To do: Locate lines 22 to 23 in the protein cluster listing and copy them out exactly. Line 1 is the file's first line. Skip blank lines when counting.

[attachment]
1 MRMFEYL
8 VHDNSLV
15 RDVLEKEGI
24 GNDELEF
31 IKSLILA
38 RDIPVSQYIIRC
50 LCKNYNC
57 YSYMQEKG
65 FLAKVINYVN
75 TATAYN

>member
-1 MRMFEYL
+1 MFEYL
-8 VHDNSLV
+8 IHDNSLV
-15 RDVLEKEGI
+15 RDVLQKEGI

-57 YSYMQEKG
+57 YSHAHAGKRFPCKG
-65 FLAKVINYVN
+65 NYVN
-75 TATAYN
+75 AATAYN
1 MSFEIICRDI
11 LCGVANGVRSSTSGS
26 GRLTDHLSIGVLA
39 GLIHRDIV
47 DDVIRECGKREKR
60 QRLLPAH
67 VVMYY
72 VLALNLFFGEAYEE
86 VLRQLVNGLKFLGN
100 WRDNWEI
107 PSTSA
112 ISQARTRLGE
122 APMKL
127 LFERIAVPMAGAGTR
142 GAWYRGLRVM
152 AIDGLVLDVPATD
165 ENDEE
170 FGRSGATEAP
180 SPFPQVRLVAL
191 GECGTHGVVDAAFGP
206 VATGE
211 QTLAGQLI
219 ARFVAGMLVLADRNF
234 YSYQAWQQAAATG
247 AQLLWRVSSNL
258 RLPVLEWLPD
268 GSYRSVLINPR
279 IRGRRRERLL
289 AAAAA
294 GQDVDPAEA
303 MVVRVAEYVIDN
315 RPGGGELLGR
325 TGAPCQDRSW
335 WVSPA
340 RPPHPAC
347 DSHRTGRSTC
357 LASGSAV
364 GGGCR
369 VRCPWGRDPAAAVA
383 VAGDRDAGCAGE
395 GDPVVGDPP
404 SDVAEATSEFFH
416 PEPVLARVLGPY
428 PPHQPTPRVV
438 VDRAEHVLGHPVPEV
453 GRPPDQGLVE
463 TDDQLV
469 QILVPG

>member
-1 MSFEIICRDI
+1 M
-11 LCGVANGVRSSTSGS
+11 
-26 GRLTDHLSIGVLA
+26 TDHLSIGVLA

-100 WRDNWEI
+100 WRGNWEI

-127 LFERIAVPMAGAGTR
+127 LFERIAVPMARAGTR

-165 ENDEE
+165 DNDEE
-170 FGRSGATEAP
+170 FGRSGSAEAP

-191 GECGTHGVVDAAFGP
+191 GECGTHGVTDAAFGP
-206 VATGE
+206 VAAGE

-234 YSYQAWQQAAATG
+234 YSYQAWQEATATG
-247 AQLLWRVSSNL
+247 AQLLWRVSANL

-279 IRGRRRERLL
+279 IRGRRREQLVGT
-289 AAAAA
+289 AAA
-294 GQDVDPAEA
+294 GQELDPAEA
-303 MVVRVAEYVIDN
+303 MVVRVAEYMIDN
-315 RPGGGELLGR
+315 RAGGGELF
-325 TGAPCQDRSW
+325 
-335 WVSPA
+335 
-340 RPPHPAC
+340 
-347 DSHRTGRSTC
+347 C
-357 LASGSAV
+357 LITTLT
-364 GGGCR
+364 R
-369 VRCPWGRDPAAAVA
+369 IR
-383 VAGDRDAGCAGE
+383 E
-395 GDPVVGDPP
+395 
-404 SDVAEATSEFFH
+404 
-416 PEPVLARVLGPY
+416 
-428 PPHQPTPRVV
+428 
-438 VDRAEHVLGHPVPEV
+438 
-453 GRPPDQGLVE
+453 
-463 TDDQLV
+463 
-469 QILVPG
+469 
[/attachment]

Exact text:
-75 TATAYN
+75 AATAYN